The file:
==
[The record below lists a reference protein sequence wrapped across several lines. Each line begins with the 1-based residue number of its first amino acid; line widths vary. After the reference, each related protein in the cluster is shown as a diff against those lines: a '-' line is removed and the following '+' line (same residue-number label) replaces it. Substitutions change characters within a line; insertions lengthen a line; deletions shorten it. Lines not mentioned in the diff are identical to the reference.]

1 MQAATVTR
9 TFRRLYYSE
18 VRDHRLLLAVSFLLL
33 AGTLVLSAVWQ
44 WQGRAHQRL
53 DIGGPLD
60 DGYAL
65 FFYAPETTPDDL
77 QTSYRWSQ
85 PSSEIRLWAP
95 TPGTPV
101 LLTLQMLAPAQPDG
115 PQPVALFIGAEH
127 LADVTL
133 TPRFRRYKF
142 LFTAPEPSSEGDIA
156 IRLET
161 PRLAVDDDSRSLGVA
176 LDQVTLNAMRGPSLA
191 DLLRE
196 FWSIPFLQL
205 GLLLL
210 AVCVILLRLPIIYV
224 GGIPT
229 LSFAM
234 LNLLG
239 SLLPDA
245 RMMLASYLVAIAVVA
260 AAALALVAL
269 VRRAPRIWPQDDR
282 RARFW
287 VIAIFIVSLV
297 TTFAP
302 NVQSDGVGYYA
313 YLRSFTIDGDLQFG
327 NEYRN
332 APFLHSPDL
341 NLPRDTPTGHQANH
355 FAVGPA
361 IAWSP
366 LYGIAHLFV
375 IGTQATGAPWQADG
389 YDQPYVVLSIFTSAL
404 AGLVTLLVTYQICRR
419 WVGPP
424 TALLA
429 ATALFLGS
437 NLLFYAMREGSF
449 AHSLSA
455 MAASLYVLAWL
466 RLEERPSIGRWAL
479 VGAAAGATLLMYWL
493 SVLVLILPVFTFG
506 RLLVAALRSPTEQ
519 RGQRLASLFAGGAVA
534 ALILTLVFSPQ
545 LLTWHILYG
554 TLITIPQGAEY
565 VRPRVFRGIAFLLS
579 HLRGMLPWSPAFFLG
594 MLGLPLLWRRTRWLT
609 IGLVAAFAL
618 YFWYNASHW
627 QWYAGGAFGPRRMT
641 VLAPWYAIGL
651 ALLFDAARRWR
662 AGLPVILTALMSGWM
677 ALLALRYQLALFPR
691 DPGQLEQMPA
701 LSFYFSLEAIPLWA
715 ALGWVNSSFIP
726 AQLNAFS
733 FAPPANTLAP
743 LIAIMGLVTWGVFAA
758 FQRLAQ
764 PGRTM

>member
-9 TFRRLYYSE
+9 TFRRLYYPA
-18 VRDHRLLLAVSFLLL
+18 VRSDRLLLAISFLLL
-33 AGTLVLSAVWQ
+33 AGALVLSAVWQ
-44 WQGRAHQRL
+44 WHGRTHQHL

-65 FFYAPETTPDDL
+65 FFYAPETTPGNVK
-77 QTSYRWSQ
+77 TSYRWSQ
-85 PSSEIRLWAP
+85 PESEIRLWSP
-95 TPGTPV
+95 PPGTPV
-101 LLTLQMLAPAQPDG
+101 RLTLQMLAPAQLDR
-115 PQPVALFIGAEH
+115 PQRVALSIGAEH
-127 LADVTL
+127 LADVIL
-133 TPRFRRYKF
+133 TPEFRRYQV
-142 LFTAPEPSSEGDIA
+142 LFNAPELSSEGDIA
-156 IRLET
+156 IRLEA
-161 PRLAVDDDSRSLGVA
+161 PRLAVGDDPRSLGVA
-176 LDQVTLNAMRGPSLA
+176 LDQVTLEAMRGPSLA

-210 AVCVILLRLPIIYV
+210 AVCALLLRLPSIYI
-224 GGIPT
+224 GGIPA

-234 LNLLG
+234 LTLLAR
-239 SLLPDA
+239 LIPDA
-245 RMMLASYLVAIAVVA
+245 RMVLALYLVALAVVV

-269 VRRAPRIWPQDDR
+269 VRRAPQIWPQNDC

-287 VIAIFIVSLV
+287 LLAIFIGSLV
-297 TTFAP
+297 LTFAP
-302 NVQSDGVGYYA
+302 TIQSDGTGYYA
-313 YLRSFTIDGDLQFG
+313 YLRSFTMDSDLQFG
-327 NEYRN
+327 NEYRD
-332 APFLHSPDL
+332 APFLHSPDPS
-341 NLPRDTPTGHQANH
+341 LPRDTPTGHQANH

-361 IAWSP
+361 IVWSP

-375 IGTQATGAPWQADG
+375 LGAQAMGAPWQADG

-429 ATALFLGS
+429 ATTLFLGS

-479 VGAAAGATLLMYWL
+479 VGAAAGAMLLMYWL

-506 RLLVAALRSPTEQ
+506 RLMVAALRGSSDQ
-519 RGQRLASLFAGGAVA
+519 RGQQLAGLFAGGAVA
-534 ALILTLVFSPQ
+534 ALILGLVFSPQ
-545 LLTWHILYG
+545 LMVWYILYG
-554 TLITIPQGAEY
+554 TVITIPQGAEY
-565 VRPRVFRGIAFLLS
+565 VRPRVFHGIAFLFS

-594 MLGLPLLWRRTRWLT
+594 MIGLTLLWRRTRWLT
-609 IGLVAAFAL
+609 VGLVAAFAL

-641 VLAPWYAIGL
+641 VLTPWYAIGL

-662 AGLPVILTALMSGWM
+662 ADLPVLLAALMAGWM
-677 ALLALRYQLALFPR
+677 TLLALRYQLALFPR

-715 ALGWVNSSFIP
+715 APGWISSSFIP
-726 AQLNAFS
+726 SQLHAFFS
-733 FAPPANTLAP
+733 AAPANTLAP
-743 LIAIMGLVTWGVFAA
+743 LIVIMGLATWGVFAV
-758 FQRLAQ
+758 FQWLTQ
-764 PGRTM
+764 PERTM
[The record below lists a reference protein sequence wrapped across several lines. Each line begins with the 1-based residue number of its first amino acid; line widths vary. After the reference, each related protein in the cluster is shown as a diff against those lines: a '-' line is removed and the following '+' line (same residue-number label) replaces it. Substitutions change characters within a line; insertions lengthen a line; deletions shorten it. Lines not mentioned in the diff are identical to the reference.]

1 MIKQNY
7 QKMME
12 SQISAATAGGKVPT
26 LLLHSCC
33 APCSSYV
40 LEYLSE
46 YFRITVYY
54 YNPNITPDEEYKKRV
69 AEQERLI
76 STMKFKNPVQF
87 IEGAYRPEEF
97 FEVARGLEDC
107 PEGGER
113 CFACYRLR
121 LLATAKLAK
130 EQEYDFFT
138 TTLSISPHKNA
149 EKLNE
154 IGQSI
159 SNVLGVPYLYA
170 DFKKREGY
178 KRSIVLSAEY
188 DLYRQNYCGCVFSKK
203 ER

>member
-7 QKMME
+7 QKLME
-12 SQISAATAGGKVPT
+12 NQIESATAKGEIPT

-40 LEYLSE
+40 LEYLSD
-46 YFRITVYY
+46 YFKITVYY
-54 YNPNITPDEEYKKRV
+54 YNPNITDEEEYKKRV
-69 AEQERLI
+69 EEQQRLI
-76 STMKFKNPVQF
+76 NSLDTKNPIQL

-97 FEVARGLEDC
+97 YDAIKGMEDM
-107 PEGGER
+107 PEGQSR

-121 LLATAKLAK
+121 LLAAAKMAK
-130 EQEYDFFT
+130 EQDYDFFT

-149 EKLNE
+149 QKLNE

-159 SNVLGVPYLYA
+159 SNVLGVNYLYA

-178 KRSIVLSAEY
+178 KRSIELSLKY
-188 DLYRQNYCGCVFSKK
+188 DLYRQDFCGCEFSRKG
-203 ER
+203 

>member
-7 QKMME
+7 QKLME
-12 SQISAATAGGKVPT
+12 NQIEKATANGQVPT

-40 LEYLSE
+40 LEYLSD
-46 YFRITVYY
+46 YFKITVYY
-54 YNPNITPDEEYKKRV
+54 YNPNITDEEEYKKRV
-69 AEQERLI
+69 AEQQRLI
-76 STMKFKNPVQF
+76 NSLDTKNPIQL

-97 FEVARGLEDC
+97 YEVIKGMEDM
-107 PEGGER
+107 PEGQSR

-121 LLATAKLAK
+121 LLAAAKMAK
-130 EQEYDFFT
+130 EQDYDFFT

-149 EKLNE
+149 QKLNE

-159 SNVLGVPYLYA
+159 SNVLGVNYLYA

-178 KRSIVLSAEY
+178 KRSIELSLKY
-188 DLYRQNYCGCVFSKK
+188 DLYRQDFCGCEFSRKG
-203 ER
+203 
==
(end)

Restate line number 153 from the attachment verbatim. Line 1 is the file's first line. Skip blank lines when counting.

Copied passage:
-554 TLITIPQGAEY